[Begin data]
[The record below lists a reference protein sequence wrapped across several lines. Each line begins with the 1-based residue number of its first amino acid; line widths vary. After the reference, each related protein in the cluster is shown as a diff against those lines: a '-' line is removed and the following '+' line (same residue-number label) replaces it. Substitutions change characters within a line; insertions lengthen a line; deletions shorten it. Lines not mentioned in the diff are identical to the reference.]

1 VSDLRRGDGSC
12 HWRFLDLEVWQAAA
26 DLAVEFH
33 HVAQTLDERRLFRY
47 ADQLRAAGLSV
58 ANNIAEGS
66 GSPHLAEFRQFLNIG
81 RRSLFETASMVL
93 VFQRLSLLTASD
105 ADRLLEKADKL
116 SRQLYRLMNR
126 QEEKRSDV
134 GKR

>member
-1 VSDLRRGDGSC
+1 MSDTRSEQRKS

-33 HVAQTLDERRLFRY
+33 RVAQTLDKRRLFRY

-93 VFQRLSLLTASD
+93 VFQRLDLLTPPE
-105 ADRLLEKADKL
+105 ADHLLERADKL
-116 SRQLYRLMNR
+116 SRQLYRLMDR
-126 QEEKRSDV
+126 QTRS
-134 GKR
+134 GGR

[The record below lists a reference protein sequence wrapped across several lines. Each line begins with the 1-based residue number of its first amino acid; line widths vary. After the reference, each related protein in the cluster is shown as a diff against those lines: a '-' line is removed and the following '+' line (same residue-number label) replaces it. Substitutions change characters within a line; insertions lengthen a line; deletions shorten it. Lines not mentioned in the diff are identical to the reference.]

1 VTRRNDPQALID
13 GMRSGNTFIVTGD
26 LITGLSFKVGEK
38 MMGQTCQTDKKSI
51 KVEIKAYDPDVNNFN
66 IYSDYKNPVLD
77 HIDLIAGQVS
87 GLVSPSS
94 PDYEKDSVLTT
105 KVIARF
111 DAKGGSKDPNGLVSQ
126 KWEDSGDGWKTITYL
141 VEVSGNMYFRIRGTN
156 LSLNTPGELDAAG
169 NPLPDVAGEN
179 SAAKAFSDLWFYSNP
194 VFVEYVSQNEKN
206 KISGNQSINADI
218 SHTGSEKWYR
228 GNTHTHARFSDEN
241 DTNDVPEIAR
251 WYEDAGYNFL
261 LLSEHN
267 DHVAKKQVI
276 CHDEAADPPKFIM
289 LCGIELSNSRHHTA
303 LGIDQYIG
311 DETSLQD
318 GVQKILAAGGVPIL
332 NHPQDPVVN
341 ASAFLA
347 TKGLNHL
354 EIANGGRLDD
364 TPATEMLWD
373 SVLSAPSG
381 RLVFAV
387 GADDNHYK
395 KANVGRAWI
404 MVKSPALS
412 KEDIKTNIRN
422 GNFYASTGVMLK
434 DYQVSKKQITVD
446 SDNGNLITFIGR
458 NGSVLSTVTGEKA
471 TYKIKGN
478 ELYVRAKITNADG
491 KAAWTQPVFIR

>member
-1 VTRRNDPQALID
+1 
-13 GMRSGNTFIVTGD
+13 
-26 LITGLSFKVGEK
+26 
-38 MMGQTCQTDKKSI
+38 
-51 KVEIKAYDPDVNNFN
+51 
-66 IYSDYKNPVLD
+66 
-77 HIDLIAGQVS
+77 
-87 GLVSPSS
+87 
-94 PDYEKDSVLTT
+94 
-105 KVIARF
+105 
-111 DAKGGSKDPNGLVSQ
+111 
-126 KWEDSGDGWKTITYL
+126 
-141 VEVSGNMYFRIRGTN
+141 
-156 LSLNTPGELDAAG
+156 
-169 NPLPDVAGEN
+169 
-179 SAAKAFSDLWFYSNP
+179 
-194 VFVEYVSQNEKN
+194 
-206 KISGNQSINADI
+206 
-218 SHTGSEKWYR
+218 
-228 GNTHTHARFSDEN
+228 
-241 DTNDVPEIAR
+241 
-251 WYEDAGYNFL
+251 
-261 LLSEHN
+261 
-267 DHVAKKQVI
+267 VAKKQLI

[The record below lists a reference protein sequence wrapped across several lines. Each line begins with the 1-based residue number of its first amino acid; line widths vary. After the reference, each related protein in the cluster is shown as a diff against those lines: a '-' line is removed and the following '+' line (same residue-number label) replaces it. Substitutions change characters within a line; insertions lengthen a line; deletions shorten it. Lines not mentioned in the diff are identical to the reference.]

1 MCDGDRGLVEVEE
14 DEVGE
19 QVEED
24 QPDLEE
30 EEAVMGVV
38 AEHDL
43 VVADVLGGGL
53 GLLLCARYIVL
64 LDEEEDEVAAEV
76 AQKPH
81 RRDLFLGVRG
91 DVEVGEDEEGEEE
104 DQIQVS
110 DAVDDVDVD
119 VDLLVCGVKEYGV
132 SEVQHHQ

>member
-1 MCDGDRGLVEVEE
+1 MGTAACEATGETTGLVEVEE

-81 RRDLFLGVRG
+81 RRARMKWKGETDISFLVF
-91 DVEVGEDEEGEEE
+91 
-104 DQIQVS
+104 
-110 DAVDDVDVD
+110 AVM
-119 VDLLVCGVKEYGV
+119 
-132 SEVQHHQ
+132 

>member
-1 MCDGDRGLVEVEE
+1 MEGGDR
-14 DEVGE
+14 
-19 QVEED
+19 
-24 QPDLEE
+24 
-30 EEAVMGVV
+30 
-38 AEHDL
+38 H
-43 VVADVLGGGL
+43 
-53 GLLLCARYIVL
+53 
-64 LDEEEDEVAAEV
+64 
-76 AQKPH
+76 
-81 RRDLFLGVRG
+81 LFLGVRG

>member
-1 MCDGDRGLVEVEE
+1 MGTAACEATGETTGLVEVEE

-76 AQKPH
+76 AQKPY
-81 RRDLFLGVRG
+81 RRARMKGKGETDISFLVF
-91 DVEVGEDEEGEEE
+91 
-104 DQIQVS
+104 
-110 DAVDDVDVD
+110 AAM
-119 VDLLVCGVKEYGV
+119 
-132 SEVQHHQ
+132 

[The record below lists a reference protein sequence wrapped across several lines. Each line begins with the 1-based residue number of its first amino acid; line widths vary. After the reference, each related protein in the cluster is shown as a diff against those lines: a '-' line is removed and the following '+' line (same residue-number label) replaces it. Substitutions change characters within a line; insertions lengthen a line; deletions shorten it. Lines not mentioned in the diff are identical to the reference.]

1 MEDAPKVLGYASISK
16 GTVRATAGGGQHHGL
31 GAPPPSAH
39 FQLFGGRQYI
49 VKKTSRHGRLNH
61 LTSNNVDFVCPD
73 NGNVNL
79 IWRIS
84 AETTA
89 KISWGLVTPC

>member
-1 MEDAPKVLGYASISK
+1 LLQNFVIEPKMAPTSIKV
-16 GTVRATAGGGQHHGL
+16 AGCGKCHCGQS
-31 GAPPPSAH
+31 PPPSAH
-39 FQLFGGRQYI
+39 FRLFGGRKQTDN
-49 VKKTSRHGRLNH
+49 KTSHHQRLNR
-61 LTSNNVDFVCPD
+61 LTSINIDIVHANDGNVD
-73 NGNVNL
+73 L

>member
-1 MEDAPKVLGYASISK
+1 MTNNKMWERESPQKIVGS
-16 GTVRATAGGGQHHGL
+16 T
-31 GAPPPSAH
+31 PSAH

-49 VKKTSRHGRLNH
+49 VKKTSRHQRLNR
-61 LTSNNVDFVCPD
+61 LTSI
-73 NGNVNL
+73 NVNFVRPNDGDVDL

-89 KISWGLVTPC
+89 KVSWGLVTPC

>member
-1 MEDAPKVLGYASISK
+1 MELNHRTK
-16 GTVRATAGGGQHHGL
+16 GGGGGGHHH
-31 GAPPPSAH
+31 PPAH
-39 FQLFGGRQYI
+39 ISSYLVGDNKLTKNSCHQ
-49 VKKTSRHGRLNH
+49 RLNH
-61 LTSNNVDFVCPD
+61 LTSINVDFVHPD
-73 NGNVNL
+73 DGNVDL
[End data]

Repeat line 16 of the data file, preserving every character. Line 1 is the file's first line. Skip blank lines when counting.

-1 VSDLRRGDGSC